Soldering quality is satisfactory. The six fets responsible for the rectification of +12V are installed at the solder side of the main PCB and are cooled passively by the unit's case and aforementioned heatsinks. Their model number is BSC027N04LS and they are made by Infineon. A copper plate is installed between the +12V fets to provide increased conductivity. This power supply is added to the 5VSB circuit Set up two Infineon BSC0906NS MOSFETs, when the power is turned on, the 5VSB supply source will be switched from the auxiliary power circuit to the DC-DC 5V output to reduce the power consumption of the auxiliary power circuit and improve the overall conversion efficiency.

    The fan is a POWER YEAR PY-13525L12S 13.5 cm FDB bearing 12V/0.28A 1500rpm two-wire fan.

    Instrumentation used

    Below we report the instrumentation used in the test phase for the be quiet! InWin P85.

    PowerKiller 2.0. Test bench designed for power supplies up to 2185W.
    Stingray DS1M12 USB Oscilloscope
    PCE-PA 6000 Wattmeter
    Range 1W ~ 6kW
    Accuracy 1.5%
    3 x HT81
    1 x ABB Metrawatt M2004
    1 x Eldes ELD9102
    1 x Kyoritsu Kew Model 2001
    1 x EDI T053
    Scythe Kama Wireless Thermometer
    Center 325 sound level meter

    Voltage Regulation

    The voltage regulation tests are carried out by connecting all the electrical lines to our PowerKiller, simulating the behavior of the power supply with loads comparable to those of a real location.
    + 3.3V line
    Average voltage 3,281 volts
    Deviation from the ideal value (3.33 volts) = -1.45%

    + 5V line
    Average voltage 4,945 volts
    Deviation from the ideal value (5.0 volts) = -1.10%

    + 12V line
    Average voltage 12,133 volts
    Deviation from the ideal value (12.0 volts) = + 1.11%

    The average voltage value differs from the ideal one with an interval of between + or -1.5% for all three lines of interest. The voltage regulation for the InWin P85 is both amazingly solid and consistent. As you can see in the results above the level of deviancy is amazingly low while the results themselves are highly consistent.


    As this is a gold-rated efficiency power supply, it is required to meet a high standard of power efficiency. This, in basic terms, means the power that goes in versus the power that comes out. In this regard, the InWin P85 is a very solid gold-rated power supply, albeit it does ride a little close to what that requirement is. Sometimes we may see a power supply perform well beyond that remit and in this instance, gold is very-much the level here. Not that this is, in any way, a criticism. It’s doing exactly what it says it can!

    Efficiency levels are pretty solid for an 80 Plus Gold unit, hitting a peak of 93.6% at maximum efficiency. This drops to 89.6% at full load.

    Cross Load

    When you consider that EU standards allow these to go as high as 50, you’ll note that across all the ranges and loads this power supply received in our test, not once did the figure go into double digits. This is very impressive and shows that the power is being delivered very cleanly indeed!


    Cross Load

    + 3.3V line
    Maximum Vdrop 0.10 volts (3.00%)

    + 5V line
    Maximum Vdrop 0.09 volts (1.80%)

    + 12V line
    Maximum Vdrop 0.19 volts (1.55%)

    The robustness of the electronics is undoubted with voltage drops which, on average, remain contained within 2%.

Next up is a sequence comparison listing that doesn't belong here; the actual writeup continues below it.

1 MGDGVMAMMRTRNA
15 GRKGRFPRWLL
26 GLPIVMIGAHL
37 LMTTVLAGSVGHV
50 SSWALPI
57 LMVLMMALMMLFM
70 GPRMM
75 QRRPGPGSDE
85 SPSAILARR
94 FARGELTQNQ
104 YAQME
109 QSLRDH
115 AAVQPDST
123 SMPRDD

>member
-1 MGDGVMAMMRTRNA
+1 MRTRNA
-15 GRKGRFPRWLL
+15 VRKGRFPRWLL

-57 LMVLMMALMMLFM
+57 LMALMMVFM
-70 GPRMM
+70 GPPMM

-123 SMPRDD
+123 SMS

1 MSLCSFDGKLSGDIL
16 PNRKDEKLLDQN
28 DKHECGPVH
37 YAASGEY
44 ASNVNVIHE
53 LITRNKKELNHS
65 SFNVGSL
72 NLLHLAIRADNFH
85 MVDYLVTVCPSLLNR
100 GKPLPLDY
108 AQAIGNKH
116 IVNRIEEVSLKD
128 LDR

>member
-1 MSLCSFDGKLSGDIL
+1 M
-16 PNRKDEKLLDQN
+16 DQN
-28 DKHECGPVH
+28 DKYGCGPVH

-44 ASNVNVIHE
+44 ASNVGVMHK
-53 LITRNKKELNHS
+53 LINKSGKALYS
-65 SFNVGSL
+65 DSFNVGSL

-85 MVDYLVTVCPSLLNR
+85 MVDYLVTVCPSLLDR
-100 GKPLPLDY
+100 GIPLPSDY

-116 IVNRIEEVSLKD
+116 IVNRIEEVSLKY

APFC & OverLoad

    The power factor control system (APFC) at full load reaches 0.98.

    We just have to push the power supply beyond the plate limits to check the overload behavior and the effectiveness of the protection systems.

    We can see a fast response from the protection system that switches off the power supply at the threshold of + 20%, with a power absorbed by the mains of 1024W and a efficiency close to 81%. As always, we reiterate that the overload test is performed by us for the sole purpose of ascertaining the goodness of the internal circuitry and protection systems, which is why we recommend choosing the power supply based on the real needs of your workstation, without making reliance on its ability to work out of specification.


    The large fan manages to keep things well under control, with the thermal overhead rising to 10c above ambient under full load conditions.


    Under lighter load situations, the fan does not spin. At around 20% load the fan starts to spin and it becomes audible around 500 watts load – but still very unobtrusive. At higher load levels the fan spins up to compensate for rising heat. At 850Watt, the fan is clearly audible.

    Final Thoughts

    Exceptional quality, both internally and externally, is the signature feature of the InWin P85. Externally, the designers made sure that the PSU will be aesthetically appealing with a modern, yet not extravagant design. The build quality is fantastic, and there are no indications that InWin have cut any manufacturing corners to hit a more competitive price point in the mid range market. Internally, InWin is using only top-quality components from known and reliable manufacturers, including using only Japanese capacitors. It is no coincidence that InWin backs this unit up with a 5-year warranty. The InWin modular cabling is top drawer and number of provided connectors is sufficient. It is great to see the peripheral connectors set adequately far apart. The P85 features a 135mm FDB fan with intelligent semi-fanless operation which makes it great for quiet home or office use. If the loading condition is below 20%, the fan will remain off for silent operation. The unit is very quiet unless you are constantly demanding in excess of 850 watts. Technically, the P85 is rock solid. Cross Load is worthy of another mention, and the efficiency levels are high, easily achieving 80 Plus Gold certification. Voltage regulation is another plus point – without any hitches in the delivery we can mention.

    Although there doesn’t appear to be many retailers stocking, InWin advertises this particular 850w model for around $147 in the US and 167 Euros in Europe. Based on comparative competitor alternatives, of which there are few that perform this well, the price is pretty decent. It may sound at this point that we’re in danger of waxing lyrical about the InWin P85 and if we are, it’s only because it really is that good! In terms of a power supply, from the most basic to advanced consumer, this is practically perfect in terms of what it offers and, more importantly, delivers. Overall, the InWin P85 easily deserves our Awesome award.

    Last edited by testman78; 08-16-2021 at 06:33 AM.